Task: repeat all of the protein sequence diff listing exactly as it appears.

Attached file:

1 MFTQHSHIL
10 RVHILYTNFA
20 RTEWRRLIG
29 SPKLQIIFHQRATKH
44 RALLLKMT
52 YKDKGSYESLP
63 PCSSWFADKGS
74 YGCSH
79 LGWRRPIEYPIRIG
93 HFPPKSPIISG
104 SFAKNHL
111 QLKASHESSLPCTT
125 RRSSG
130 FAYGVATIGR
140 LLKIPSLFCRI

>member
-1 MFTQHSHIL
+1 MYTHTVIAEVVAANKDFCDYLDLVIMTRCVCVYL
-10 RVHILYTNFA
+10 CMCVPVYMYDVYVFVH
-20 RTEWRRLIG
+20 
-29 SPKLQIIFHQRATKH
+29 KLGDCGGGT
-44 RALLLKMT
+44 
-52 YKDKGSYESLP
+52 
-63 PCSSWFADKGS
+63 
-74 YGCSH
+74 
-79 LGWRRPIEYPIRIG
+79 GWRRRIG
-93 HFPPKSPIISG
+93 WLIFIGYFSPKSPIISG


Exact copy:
1 MFTQHSHIL
10 RVHILYTNFA
20 RTEWRRLIG
29 SPKLQIIFHQRATKH
44 RALLLKMT
52 YKDKGSYESLP
63 PCSSWFADKGS
74 YGCSH
79 LGWRRPIEYPIRIG
93 HFPPKSPIISG
104 SFAKNHL
111 QLKASHESSLPCTT
125 RRSSG
130 FAYGVATIGR
140 LLKIPSLFCRI

>member
-1 MFTQHSHIL
+1 MYTHTVIAEVVAANKDFCDYLDLVIMTRCVCVYL
-10 RVHILYTNFA
+10 CMCVPVYMYDVYVFVH
-20 RTEWRRLIG
+20 
-29 SPKLQIIFHQRATKH
+29 KLGDCGGGT
-44 RALLLKMT
+44 
-52 YKDKGSYESLP
+52 
-63 PCSSWFADKGS
+63 
-74 YGCSH
+74 
-79 LGWRRPIEYPIRIG
+79 GWRRRIG
-93 HFPPKSPIISG
+93 WLIFIGYFSPKSPIISG